R.M. Vaughan from Globe and Mail reviews the exhibition ’Contemporary Jamaican Art: Circa 1962/Circa 2012′, which is on view at the Art Gallery of Mississauga through September 8th:
I have a bad habit. Or, had.
I used to read the comments that follow online newspaper articles and talk-radio forums. It was perverse but addictive entertainment.
Now, however, after the recent spate of shootings in Toronto, and Mayor Ford’s thoughts about “immigrants” and crime, I have been cured of my addiction. Cured by the tidal wave of racist anti-Caribbean commentary people have gleefully posted online, for all the whole world to see, as if proud of themselves.
Folks, all communities have criminals. Yours and mine too.
But what else do all communities have? Artists.
I don’t pretend that art can cure anything, nor does it necessarily try or desire to. But the outburst of inter-cultural misapprehension faces a strong (and often very beautiful) counter-argument in Contemporary Jamaican Art: Circa 1962/Circa 2012, at the Art Gallery of Mississauga.
To be clear, I do not want to position this fine exhibition as some kind of outreach program – indeed, the show, part of the 2012 celebrations of Jamaica’s 50 years of independence, has been in the works for more than a year – nor, especially, do I want to localize the current disquiet in any one, or any one hundred, particular diasporas. Or to localize it at all. I’m not a cop.
But, rather, I offer that, given recent events and the unfortunate subsequent climate of maligning and finger-pointing that pervades, a good way to fight the knee-jerk inclination to narrowly define a community (any community) is to explore the multiplicity and splendour of said community’s art.
I would offer the same recipe if the minority I belong to suddenly found itself under unfair scrutiny. Art takes the one-dimensional and makes it kaleidoscopic.
Tidily curated by the National Gallery of Jamaica’s Veerle Poupeye, Circa 1962/Circa 2012 unfolds in a straightforward but effective fashion. In the gallery’s long opening hallway, works (primarily paintings) from the decade surrounding the year of independence are (more or less) chronologically arrayed. In the gallery’s larger main space, works made on or near the year 2012 are displayed.
Essentially, one “walks” the island’s art history – granted, it’s a far from complete history, but still a thoughtful survey. What will strike the viewer first is the abrupt shift in tone and style between the works found in the hallway and those in the main space.
The works made around the time of independence look outward for inspiration – to American mid-century abstraction, to the social realist painting movements of the 1930s, to Constructivist murals, to West African sculptural styles, pre- and post-colonial, to Impressionism and mannered post-Expressionism.
They are no less accomplished or lovely because of their obvious external influences, but, like Canadian art in the first half of the last century, these works appear to have been made under the perception that the “centre,” which is both an aspirational space and a burden to the colonized, is forever elsewhere, never where one actually lives.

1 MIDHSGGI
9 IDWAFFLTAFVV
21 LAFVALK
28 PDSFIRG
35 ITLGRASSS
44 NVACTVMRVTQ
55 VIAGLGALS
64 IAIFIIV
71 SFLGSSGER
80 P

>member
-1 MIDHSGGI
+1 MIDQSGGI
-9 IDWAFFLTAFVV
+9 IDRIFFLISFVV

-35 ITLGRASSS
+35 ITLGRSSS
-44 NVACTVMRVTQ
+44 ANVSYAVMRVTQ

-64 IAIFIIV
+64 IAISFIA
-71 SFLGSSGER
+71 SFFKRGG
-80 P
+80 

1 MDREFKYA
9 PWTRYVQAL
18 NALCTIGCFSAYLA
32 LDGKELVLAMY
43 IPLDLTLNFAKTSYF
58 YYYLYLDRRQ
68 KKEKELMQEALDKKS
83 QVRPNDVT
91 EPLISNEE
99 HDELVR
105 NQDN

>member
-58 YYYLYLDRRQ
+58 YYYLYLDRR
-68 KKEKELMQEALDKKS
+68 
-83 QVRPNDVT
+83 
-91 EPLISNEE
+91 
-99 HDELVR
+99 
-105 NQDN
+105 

Conversely, the works in the main space, a generous selection of everything from video projections to digitally-manipulated photographs to machined sculptures to massive installations, reach outward, and are made with full confidence in their particular and shared importance in the international art stream. The jolt is stunning, akin to stepping, for comparison, from a room full of sweet old Krieghoffs into a mixed-media conflagration by art star Shary Boyle.
Furthermore, the contemporary works present not one Jamaica, but many Jamaicas; they acknowledge and celebrate the nation’s pluralities, and thrive because of them. Jamaica, the main space proudly heralds, is fast becoming an art world powerhouse, one that looks first to please itself.
It’s hard to pick favourites in a show that is arguably more about the big picture than individual works, but here’s a go.
Be sure to find Eugene Hyde’s 1959 etching of an abstracted figure carrying a bundle of produce, a work as ethereal, in its own down-to-earth way, as a William Blake etching. Osmond Watson’s 1968 oil on canvas of a busy city corner throbs with weird deep sea greens and icy blues, and is both dreamlike and social-realist-blunt in its depiction of bustle, commerce and noise.
Mallica “Kapo” Reynold’s painting of a crowd of dead people ascending to heaven is deeply strange, primarily because only two of the blessed are visible in profile. As for the rest, we can see only the backs of their ovate heads, heads bundled up like newborns swaddled in pastel blankets.
In the contemporary collection, wonder at Charles Campbell’s massive printed paper sculptures, balls of interlocking card held together with bulldog clips. Equally steady-handed is Petrona Morrison’s video and text installation exploring the media coverage of a police raid. At the work’s centre plays a looped video of a young, shirtless black man extending his arms, in either defiance or surrender, or neither. The man’s body anchors the near-hysterical coverage with a shock of real, and too easily destroyed, flesh.
And don’t miss Toronto’s own Michael Chambers’s two conversely quiet works – a meditative photograph of a single empty chair lingering, slightly askew, in a long, highly polished hallway, and a companion piece showing a nude man, a figure of health and vigour, resting in (or resisting?) a large, gleaming wooden box. The man is masked, as if embarrassed not by his nudity, but his own beauty.
Both works ache with melancholy, and more than a little sexy mystery.